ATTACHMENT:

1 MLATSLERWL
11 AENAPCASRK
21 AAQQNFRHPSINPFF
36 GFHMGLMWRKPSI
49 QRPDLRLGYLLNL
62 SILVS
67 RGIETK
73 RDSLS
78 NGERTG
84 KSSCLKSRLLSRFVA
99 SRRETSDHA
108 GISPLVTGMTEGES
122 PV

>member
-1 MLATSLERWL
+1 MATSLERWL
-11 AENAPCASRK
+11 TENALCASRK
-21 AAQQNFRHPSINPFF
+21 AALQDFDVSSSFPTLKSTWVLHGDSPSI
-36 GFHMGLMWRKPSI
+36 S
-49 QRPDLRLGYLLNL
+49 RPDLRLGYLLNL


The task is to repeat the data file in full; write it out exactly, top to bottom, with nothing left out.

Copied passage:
1 MLATSLERWL
11 AENAPCASRK
21 AAQQNFRHPSINPFF
36 GFHMGLMWRKPSI
49 QRPDLRLGYLLNL
62 SILVS
67 RGIETK
73 RDSLS
78 NGERTG
84 KSSCLKSRLLSRFVA
99 SRRETSDHA
108 GISPLVTGMTEGES
122 PV

>member
-1 MLATSLERWL
+1 MATSLERWL
-11 AENAPCASRK
+11 TENALCASRK
-21 AAQQNFRHPSINPFF
+21 AALQDFDVSSSFPTLKSTWVLHGDSPSI
-36 GFHMGLMWRKPSI
+36 S
-49 QRPDLRLGYLLNL
+49 RPDLRLGYLLNL